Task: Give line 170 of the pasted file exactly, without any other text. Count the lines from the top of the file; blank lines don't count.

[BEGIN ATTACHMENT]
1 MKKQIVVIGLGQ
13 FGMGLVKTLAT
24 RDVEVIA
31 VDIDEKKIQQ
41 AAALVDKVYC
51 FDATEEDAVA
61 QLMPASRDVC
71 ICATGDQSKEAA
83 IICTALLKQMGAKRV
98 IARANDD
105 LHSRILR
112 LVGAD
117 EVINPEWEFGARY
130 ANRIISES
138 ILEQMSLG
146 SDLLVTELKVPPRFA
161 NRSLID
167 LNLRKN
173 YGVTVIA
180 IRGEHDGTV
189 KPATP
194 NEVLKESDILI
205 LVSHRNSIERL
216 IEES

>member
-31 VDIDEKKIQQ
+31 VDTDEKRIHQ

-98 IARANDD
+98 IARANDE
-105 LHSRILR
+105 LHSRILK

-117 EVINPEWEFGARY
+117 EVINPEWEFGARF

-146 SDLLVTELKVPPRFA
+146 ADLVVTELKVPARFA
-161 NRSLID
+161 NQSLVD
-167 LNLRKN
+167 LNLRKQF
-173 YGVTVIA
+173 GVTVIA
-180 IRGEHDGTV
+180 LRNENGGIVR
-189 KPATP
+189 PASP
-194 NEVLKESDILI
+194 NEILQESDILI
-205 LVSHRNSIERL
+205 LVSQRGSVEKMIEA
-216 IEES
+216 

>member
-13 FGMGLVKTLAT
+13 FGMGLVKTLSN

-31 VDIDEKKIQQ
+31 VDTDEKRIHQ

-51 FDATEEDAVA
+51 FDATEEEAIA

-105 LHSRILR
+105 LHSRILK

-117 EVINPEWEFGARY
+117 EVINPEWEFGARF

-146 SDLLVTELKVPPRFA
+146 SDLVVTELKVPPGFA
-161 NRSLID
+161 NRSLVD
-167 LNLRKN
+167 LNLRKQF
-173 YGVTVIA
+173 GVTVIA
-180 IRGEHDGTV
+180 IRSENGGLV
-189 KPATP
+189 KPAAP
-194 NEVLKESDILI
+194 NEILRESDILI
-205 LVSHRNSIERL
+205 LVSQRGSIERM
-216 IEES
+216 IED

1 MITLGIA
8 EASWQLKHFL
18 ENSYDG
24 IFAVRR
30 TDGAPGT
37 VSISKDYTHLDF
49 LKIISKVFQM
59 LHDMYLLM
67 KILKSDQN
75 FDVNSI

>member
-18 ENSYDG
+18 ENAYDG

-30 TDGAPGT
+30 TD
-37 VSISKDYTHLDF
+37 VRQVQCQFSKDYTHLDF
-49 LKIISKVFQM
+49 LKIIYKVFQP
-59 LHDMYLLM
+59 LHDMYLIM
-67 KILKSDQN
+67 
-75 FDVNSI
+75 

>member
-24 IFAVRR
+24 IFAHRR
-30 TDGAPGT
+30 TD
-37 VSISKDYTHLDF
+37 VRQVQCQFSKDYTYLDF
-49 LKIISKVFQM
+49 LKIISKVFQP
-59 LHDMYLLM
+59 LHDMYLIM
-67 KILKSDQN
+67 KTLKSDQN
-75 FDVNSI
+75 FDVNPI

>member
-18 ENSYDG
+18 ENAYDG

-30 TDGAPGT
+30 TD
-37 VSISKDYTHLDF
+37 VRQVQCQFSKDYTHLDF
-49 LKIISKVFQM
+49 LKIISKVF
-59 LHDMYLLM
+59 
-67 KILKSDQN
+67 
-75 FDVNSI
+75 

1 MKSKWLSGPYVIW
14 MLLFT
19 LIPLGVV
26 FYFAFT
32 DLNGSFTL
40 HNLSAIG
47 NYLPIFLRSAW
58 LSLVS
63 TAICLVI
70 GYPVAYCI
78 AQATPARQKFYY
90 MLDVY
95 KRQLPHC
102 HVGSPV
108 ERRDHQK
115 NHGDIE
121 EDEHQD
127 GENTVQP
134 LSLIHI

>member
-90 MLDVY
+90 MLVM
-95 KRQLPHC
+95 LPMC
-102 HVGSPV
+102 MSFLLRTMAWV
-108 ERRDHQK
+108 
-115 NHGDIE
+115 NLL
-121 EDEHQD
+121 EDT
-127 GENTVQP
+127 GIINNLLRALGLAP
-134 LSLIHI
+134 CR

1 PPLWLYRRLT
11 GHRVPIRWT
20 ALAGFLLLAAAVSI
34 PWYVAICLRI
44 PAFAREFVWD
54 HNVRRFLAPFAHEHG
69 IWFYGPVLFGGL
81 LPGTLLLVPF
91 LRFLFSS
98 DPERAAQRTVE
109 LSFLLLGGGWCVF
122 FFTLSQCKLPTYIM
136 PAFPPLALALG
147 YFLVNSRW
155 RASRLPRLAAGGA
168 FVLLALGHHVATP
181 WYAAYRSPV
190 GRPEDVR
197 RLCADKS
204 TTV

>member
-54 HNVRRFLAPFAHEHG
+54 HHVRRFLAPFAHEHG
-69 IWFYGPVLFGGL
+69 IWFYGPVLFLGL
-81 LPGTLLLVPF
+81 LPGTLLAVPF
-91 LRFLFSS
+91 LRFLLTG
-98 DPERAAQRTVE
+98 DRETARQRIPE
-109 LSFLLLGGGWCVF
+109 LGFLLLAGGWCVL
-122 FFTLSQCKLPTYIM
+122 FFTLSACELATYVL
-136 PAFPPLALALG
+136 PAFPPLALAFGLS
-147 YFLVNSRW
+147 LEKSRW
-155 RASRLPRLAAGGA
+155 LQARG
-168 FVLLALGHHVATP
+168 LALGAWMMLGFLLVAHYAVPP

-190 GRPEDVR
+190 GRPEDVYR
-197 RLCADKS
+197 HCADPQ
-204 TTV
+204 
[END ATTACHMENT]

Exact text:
-134 LSLIHI